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RegNet’s Inaugural Indigenous Postdoctoral Fellow, Dr Virginia Marshall has been awarded the Australian Research Council’s Discovery Indigenous grant for her project, Barriers and pathways to development of Indigenous traditional medicines. We spoke with Virginia recently to congratulate her and learn more about the significance of the research and why it matters.
Congratulations on your achievement. How does it feel knowing that the ARC recognises the importance of the research?
It is an honour to receive an ARC Indigenous Discovery grant as they are highly competitive and quite prestigious. Securing the ARC grant gives recognition to the merit of this important Indigenous-led Aboriginal medicine research, and recognition to our outstanding research team and research framework with its strong focus on respectful engagement with Traditional Owners.
I am told that taking on a project with reach and magnitude as the lead chief investigator will be a life changing experience for me, but it is one that I relish. I look forward to recruiting and supervising a postdoctoral fellow to work with me on IP and Indigenous governance aspects relating to the commercial development of Traditional Knowledge (TK) in genetic resources. The Indigenous governance component of the research will be very significant in the context of Australia’s international obligations under UNDRIP and the Nagoya protocol.
Tell us more about the project and what it aims to achieve?
Recognising and upholding Indigenous economic sovereignty is key to addressing the persistent inequalities faced by Aboriginal and Torres Strait Islander Australians. Recognising Indigenous economic sovereignty empowers Aboriginal peoples to determine their own economic futures rather than relying on external (imposed) development agendas. An increasing number of Aboriginal groups have pursued the commercial potential of products and services that draw from their Traditional Knowledge including art, cultural tourism and environmental services, and more recently Indigenous foods. However, the commercial potential of traditional medicines is an area of enormous unrealised potential, despite the wide recognition of Indigenous medicines in international protocols and conventions such as UNDRIP and the Nagoya Protocol.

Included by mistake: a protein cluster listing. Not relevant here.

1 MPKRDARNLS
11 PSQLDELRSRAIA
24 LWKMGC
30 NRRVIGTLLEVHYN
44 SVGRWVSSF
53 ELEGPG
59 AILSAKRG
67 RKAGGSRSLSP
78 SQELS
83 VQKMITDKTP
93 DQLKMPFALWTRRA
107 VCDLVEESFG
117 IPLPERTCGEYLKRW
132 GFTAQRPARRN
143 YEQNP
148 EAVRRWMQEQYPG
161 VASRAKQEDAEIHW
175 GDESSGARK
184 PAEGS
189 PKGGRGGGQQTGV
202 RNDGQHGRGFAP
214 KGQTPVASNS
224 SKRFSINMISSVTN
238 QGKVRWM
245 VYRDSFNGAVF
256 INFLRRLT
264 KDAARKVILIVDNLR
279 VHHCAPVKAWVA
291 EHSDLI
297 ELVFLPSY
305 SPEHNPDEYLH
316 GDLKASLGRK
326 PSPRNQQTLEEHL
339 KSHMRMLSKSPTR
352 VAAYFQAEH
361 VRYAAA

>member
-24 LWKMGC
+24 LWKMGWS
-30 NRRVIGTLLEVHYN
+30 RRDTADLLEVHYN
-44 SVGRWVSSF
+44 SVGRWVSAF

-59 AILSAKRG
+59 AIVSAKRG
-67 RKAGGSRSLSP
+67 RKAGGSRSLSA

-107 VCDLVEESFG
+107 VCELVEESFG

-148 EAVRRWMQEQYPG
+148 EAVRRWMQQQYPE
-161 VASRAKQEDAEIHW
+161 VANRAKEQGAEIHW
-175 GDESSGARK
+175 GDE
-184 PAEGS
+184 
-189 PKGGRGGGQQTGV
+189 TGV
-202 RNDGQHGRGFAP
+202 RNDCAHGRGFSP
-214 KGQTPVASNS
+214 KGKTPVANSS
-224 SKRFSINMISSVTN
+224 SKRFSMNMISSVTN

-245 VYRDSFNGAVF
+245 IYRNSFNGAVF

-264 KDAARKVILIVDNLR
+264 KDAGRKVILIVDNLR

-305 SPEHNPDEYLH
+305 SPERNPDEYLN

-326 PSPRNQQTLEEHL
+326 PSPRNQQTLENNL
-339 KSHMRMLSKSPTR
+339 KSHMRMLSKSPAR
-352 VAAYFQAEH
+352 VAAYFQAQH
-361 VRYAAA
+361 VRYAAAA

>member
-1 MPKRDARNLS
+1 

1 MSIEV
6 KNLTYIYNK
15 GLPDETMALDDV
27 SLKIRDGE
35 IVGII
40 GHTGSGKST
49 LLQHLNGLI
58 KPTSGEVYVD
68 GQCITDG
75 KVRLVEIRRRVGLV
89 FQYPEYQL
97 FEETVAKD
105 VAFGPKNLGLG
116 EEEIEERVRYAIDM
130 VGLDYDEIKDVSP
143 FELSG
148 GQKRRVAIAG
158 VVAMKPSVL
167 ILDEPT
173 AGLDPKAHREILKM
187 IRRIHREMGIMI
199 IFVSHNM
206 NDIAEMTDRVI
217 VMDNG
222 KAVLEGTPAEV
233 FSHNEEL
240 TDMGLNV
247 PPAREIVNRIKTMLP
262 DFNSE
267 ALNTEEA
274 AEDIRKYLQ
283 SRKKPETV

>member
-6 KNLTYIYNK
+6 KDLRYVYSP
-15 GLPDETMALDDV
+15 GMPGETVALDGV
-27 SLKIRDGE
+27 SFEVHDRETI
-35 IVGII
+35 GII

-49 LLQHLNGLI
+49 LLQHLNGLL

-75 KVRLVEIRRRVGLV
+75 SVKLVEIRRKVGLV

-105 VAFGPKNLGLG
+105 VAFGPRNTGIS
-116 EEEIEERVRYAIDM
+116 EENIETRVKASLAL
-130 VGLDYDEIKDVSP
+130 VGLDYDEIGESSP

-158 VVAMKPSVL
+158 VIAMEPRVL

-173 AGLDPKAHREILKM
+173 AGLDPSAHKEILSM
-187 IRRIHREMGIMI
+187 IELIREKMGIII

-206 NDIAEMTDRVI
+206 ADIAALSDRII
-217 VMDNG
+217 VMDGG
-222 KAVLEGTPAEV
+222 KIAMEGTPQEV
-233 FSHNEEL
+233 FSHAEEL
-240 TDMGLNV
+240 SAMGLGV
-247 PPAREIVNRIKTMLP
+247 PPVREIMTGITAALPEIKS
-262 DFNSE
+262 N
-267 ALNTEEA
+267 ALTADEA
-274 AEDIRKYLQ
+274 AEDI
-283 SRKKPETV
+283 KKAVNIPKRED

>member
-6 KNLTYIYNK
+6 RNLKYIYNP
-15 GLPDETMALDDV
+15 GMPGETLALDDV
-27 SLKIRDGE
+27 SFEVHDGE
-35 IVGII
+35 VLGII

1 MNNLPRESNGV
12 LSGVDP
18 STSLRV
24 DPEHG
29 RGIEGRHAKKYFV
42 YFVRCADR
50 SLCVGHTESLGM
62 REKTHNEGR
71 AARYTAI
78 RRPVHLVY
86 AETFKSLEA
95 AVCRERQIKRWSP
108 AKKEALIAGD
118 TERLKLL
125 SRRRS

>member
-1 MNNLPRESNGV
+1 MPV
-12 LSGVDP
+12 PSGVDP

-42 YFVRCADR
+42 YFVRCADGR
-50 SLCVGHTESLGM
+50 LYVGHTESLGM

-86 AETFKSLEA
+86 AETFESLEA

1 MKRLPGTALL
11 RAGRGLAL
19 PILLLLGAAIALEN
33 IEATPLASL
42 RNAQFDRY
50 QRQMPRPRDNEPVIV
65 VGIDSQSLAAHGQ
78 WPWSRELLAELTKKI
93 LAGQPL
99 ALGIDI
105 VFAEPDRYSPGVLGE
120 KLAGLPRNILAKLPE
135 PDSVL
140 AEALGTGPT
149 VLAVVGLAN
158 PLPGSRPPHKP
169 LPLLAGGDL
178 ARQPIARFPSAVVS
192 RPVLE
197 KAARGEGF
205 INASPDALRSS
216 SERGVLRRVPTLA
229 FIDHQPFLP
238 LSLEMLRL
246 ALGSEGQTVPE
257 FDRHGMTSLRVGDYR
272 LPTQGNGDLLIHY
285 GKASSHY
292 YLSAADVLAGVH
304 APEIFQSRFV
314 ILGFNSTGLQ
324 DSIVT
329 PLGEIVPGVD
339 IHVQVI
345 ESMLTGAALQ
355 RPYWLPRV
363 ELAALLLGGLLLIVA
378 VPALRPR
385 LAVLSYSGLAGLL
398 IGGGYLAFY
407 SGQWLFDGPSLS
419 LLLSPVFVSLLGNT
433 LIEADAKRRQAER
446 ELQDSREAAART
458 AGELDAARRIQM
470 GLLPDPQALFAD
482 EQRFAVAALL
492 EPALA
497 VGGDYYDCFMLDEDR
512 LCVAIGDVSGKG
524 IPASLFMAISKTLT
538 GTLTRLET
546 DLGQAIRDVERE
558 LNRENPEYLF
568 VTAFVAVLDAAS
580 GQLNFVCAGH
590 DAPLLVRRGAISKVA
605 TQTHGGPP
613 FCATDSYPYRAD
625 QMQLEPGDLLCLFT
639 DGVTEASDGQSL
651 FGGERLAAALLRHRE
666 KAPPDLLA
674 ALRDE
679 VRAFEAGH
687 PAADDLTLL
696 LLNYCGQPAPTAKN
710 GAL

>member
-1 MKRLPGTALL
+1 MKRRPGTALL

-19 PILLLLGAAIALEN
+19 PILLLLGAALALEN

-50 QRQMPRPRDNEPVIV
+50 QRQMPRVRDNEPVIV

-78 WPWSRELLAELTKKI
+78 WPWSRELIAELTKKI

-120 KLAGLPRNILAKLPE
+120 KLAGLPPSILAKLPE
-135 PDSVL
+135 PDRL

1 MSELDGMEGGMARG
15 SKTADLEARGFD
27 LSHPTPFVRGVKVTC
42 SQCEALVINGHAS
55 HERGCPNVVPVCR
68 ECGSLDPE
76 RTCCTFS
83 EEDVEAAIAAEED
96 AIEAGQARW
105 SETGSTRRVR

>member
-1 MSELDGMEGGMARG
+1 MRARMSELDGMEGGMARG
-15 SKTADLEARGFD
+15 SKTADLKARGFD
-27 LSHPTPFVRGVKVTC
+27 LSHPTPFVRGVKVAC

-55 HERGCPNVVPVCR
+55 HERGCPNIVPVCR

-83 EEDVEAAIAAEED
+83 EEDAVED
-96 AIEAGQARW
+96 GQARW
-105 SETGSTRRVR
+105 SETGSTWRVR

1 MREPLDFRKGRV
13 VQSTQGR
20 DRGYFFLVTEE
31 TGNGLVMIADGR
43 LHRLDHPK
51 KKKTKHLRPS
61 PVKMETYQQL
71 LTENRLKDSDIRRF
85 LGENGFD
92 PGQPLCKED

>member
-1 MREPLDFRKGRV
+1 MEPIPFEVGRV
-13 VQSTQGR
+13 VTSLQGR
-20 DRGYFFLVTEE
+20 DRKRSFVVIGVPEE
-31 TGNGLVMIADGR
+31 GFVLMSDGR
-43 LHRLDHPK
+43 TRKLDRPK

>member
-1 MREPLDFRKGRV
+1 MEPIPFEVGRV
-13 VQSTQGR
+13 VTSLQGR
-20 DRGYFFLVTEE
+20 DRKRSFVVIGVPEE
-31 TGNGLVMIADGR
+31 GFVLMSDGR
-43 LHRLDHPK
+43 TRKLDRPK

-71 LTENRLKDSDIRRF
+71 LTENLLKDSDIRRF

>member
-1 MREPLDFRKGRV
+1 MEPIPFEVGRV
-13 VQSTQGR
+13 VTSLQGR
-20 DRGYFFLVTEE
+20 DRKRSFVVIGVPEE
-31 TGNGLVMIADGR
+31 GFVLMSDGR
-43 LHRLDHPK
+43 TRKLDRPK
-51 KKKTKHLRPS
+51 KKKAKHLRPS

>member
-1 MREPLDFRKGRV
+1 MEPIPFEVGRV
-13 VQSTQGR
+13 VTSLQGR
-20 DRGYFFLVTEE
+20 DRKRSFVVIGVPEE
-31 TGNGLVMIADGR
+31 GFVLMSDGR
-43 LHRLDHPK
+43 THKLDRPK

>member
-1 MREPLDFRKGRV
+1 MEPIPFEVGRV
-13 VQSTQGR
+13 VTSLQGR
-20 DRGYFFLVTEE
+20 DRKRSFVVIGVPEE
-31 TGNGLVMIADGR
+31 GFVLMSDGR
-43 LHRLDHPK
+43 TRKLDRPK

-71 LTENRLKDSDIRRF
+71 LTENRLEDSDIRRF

Since the 1980s Nyikina Mangala knowledge holders in the Kimberley and their supporters have sought to commercialise the natural pain-relieving medicinal plant mudjala but have been met with a number of barriers. These are barriers that other Indigenous groups are likely to face in the commercial development of any resources that have potential medicinal uses, and they are barriers that our research project aims to address.
Who are the other members of the project and what will they be working on?